Is there hope yet? Media observers are sure that the curbs relating to cross-media ownership will be removed under pressure from Indian newspaper barons who have plans to diversify into the electronic media. In fact, K.K. Birla, Rajya Sabha MP and owner of The Hindustan Times, which has a 30 per cent stake in Home TV, is himself a member of the JPC. He is expected to fight tooth and nail against both cross-media and intra-media ownership restrictions. The Bill stipulates that a company which is granted a license in one TV or radio service cannot own a license in another service category. For example, Zee TV, when it gets a license to run a satellite TV network, will have to give up its shares in SitiCable, its ground distribution division. Or STAR TV, if it secures a dth license, will have to withdraw from satellite TV services. Says P.C. Lahiri: "If you debar established media houses from one service or another, you cannot expect healthy, mature growth, There will be too many new players for the good of the industry. Ideally, there should be a mix of the old and the new."

BUT Zee TV, which is alleged to have influenced the formulation of the Bill, thanks to Subhash Chandra's proximity to former I&B minister C.M. Ibrahim, is in favour of virtually all other provisions of the Bill, including the proposed auction of licenses and the uplinking from India. "You cannot deny the government the right to earn revenue from services that will bring their providers crores of rupees," says Lahiri. "Setting up an uplinking base in India will involve only a one-time investment, but the spin-offs will be huge in terms of improved infrastructure and increased employment. Moreover, it will save the nation precious foreign exchange, which goes out by the way of payments that Indian broadcasters make to foreign set-ups to use their facilities."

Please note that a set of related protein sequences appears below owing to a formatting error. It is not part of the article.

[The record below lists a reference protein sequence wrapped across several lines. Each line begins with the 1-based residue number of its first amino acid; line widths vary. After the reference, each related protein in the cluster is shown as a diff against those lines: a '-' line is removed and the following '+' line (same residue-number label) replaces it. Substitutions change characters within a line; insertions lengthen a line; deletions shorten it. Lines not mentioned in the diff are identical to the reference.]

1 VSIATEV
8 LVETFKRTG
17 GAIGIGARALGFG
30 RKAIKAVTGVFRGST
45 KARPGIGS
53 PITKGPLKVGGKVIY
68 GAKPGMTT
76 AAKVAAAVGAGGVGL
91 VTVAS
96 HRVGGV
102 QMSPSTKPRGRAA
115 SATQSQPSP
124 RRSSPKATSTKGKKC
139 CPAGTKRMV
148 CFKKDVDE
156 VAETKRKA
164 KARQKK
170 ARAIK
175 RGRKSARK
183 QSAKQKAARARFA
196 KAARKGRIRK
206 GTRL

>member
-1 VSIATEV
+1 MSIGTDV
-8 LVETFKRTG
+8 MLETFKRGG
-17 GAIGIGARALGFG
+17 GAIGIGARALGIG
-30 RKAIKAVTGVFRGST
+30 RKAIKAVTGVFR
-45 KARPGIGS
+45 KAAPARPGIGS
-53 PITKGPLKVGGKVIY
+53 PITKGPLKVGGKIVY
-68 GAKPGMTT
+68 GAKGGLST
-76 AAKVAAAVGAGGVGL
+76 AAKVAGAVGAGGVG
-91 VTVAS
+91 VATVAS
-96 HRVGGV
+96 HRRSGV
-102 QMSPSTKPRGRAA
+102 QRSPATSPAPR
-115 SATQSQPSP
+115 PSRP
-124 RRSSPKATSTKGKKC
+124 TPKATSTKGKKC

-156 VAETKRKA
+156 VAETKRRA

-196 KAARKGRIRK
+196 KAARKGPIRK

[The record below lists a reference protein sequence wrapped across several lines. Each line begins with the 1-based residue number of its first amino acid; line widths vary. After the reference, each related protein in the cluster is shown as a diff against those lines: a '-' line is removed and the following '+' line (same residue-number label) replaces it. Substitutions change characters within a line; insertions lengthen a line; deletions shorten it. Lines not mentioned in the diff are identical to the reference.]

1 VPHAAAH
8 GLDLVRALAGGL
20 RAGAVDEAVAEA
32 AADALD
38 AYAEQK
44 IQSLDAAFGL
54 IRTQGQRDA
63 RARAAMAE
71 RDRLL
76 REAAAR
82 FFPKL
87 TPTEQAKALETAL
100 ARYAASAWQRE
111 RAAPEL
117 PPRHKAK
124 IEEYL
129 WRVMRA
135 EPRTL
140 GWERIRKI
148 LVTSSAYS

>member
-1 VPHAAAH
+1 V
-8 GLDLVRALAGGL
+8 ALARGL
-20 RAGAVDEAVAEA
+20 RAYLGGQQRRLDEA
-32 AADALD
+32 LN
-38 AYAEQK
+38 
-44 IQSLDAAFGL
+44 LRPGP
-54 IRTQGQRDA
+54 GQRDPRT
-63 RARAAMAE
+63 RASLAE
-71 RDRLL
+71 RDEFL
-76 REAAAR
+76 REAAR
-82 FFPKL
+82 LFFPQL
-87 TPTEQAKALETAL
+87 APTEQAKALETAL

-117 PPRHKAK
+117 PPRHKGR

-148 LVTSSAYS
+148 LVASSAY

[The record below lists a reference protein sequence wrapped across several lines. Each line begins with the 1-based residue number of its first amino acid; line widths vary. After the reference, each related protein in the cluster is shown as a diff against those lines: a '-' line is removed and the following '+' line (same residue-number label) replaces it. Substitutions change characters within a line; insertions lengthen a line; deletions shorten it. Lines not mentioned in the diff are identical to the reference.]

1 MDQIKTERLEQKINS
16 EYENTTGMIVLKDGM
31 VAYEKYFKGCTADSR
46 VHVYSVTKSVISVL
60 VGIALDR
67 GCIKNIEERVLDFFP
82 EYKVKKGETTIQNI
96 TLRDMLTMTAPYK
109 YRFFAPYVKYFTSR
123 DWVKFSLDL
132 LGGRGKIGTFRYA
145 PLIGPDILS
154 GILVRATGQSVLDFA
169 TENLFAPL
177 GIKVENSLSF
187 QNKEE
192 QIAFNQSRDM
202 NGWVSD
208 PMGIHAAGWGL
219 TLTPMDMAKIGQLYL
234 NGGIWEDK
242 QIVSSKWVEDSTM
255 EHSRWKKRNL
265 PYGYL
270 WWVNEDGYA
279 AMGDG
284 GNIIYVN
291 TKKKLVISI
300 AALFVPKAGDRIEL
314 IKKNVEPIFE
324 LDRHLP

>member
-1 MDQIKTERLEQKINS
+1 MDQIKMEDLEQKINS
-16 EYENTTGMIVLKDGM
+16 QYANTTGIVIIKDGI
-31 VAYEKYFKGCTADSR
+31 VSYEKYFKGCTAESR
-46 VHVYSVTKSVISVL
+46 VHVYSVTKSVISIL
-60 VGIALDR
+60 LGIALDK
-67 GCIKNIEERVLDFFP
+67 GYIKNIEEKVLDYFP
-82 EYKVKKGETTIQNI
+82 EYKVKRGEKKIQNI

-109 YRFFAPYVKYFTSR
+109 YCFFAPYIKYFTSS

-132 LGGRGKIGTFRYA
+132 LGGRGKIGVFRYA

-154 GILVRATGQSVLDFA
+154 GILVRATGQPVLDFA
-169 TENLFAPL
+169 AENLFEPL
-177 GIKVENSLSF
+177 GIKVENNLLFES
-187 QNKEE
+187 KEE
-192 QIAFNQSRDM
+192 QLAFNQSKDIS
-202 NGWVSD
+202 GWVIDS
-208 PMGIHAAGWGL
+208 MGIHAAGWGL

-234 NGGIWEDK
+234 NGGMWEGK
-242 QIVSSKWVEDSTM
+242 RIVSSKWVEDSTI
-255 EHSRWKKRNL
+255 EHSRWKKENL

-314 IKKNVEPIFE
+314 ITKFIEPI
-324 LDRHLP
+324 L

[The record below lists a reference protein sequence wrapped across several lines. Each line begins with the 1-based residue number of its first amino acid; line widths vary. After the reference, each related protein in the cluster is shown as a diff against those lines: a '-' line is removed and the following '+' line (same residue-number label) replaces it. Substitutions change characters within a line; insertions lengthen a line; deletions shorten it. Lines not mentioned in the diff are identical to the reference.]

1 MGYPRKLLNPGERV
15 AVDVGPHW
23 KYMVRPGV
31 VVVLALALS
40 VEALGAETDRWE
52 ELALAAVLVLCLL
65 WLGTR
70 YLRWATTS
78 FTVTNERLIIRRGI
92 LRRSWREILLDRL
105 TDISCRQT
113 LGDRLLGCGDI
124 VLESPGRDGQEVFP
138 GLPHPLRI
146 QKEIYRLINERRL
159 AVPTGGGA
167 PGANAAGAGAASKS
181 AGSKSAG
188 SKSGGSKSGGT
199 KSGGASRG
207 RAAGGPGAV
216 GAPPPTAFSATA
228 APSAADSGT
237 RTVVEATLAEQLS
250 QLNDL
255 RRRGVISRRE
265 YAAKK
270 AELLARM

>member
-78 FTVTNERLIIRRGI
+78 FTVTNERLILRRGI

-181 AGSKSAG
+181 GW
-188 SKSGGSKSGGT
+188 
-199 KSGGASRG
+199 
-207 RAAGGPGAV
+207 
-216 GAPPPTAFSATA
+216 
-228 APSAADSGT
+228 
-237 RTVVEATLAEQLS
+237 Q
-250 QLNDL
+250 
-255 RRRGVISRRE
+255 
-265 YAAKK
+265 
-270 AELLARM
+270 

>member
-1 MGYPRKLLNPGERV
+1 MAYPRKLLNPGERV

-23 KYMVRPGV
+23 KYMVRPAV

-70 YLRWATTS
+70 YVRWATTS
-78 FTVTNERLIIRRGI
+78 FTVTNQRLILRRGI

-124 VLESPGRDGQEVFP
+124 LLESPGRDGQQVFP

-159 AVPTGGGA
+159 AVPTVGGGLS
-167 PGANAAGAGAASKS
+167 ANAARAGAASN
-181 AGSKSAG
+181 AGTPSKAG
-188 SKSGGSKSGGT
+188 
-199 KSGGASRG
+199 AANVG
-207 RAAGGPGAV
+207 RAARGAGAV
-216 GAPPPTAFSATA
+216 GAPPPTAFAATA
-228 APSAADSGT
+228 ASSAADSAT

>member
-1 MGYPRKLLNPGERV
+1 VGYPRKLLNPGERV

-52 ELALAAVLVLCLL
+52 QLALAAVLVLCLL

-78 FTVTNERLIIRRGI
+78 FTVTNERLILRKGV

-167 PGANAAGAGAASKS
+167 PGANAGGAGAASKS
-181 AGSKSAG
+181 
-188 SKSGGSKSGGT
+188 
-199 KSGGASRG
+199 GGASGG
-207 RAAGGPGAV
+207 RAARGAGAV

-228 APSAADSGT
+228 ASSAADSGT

But should foreign players be coerced? Says Karnik: "When we wee beginning operations here, Discovery was keen to use a transponder on INSAT (which would have meant uplinking from India). Since this request was not acceded to, we had to uplink from Singapore, where we now share facilities with other Discovery Channel feeds (to Australia, Taiwan, Indonesia, etc)." As a result, he says, a shift at this stage "will certainly entail considerable incremental expenditure".

Another important aspect of the Bill which is causing widespread worry is the fact that the I&B ministry babus will continue to exercise control over the proposed Broadcasting Authority of India (BAI). "What the Supreme Court ordered was an independent body to regulate the airwaves. But the Bill proposes an authority that will rely heavily on bureaucrats for its functioning." says a media observer.

Supporters of the Bill argue that restrictions on foreign equity are a common practice in the world's leading democracies. So why is such a hue and cry being raised about asking foreigners to give up management control? Bureaucrats argue that the idea is to shield Indian ventures against takeovers by foreign companies: the figure is immaterial, what's crucial is that control remains in Indian hands. That's specious argument, insist media observers. If foreign companies are compelled to reduce their stake to 49 per cent, they will lose interest and leave, as Coca-Cola and IBM had done in the late '70s, putting India's soft drinks and computer industries back by several decades. Will the same fate befall India's burgeoning broadcasting industry?

Today, India is at the cutting edge of broadcasting technology. An enabling regulatory mechanism, not a restrictive regime, is what the industry needs. The more players there are, the better. For there can be no better regulator than competition. Jaipal Reddy knows that. But will he have his way?